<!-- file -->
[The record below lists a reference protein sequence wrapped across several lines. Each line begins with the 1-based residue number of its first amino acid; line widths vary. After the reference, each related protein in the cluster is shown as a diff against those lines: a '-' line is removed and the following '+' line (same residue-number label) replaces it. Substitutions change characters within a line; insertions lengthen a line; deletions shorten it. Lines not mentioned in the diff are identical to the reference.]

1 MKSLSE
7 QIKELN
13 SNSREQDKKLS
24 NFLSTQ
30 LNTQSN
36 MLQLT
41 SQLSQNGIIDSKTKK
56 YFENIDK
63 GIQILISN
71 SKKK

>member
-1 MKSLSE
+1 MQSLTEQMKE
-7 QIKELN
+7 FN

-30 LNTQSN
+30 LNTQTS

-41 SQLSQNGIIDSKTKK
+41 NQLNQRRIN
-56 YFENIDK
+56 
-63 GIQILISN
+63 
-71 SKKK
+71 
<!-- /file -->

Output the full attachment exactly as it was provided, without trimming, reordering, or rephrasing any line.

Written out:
[The record below lists a reference protein sequence wrapped across several lines. Each line begins with the 1-based residue number of its first amino acid; line widths vary. After the reference, each related protein in the cluster is shown as a diff against those lines: a '-' line is removed and the following '+' line (same residue-number label) replaces it. Substitutions change characters within a line; insertions lengthen a line; deletions shorten it. Lines not mentioned in the diff are identical to the reference.]

1 MKSLSE
7 QIKELN
13 SNSREQDKKLS
24 NFLSTQ
30 LNTQSN
36 MLQLT
41 SQLSQNGIIDSKTKK
56 YFENIDK
63 GIQILISN
71 SKKK

>member
-1 MKSLSE
+1 MQSLTEQMKE
-7 QIKELN
+7 FN

-30 LNTQSN
+30 LNTQTS

-41 SQLSQNGIIDSKTKK
+41 NQLNQRRIN
-56 YFENIDK
+56 
-63 GIQILISN
+63 
-71 SKKK
+71 